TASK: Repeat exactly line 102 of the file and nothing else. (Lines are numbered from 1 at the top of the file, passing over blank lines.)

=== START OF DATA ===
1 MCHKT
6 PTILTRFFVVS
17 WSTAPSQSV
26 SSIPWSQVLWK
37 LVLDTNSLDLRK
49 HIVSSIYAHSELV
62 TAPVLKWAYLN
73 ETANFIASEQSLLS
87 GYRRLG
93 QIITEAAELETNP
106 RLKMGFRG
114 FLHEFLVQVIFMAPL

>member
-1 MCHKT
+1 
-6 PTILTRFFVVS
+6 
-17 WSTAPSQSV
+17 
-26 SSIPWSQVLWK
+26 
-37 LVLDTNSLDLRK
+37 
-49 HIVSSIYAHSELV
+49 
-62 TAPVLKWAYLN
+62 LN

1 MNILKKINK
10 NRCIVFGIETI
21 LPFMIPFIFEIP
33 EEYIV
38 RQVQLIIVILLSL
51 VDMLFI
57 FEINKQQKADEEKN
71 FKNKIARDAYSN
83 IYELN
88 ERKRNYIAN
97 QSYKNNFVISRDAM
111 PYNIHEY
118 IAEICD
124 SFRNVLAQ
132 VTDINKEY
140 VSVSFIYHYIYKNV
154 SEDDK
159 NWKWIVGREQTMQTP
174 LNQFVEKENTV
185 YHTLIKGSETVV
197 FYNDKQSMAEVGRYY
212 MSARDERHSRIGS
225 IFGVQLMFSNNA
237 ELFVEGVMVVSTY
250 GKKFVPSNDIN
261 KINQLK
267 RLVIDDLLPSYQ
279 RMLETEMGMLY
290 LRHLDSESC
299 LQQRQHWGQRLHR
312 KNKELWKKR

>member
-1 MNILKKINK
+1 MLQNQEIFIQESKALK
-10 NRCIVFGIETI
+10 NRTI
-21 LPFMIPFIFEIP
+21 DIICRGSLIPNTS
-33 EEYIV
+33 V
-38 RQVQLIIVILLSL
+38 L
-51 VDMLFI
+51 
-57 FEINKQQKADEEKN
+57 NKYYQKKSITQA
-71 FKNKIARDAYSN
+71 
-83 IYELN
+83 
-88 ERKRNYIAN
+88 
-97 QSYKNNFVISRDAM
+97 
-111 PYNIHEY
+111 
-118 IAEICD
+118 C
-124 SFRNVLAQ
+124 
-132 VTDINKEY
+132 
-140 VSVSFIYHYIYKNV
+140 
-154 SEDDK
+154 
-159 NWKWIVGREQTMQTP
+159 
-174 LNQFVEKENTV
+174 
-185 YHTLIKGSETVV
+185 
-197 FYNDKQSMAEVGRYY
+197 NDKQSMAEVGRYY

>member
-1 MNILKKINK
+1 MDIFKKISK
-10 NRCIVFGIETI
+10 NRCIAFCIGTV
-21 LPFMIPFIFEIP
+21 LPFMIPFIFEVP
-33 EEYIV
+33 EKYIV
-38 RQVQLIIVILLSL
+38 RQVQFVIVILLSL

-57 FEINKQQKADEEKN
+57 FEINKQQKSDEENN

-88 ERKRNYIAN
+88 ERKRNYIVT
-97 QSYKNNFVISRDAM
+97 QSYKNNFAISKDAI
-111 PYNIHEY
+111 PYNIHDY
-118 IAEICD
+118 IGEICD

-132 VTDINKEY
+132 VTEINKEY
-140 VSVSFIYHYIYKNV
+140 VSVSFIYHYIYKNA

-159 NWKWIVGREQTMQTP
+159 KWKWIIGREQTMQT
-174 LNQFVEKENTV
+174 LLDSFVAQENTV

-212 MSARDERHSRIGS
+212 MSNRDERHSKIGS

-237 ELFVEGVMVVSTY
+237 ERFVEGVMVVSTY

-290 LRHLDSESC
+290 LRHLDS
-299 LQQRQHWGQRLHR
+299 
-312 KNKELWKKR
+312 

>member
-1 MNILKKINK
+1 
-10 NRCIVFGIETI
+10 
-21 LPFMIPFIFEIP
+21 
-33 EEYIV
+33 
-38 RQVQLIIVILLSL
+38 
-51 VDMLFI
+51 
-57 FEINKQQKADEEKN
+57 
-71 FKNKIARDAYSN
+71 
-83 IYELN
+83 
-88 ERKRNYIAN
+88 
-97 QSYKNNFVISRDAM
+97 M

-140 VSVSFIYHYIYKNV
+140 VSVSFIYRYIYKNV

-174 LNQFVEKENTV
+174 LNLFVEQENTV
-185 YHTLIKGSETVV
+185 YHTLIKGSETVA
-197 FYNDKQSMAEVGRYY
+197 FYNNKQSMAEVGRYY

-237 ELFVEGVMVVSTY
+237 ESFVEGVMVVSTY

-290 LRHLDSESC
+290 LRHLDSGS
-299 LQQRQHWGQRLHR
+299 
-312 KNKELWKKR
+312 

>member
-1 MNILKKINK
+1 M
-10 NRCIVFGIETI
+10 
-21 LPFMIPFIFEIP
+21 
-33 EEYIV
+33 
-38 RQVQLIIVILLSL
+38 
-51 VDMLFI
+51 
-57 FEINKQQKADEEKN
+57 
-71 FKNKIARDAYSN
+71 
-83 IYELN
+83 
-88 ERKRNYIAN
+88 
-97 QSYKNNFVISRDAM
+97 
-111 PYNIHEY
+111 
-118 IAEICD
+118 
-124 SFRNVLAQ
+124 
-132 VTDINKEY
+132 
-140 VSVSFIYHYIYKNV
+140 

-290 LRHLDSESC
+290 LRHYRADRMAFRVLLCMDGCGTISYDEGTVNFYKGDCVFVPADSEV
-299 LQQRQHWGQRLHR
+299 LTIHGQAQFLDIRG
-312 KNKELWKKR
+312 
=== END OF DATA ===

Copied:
>member